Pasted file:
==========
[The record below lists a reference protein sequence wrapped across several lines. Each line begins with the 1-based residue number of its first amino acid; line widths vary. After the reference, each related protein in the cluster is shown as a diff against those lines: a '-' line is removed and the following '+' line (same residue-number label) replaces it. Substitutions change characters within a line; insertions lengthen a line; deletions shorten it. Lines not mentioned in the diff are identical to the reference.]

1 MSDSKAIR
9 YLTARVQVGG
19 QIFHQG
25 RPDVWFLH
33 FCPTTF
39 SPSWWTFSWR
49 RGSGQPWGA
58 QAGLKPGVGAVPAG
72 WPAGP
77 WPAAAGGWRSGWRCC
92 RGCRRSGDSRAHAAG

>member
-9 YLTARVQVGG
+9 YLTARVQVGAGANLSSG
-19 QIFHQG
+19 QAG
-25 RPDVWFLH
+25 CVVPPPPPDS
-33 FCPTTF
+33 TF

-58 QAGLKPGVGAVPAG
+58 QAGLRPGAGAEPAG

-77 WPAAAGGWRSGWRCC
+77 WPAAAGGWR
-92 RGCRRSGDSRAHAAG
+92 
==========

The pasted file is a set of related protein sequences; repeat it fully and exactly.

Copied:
[The record below lists a reference protein sequence wrapped across several lines. Each line begins with the 1-based residue number of its first amino acid; line widths vary. After the reference, each related protein in the cluster is shown as a diff against those lines: a '-' line is removed and the following '+' line (same residue-number label) replaces it. Substitutions change characters within a line; insertions lengthen a line; deletions shorten it. Lines not mentioned in the diff are identical to the reference.]

1 MSDSKAIR
9 YLTARVQVGG
19 QIFHQG
25 RPDVWFLH
33 FCPTTF
39 SPSWWTFSWR
49 RGSGQPWGA
58 QAGLKPGVGAVPAG
72 WPAGP
77 WPAAAGGWRSGWRCC
92 RGCRRSGDSRAHAAG

>member
-9 YLTARVQVGG
+9 YLTARVQVGAGANLSSG
-19 QIFHQG
+19 QAG
-25 RPDVWFLH
+25 CVVPPPPPDS
-33 FCPTTF
+33 TF

-58 QAGLKPGVGAVPAG
+58 QAGLRPGAGAEPAG

-77 WPAAAGGWRSGWRCC
+77 WPAAAGGWR
-92 RGCRRSGDSRAHAAG
+92 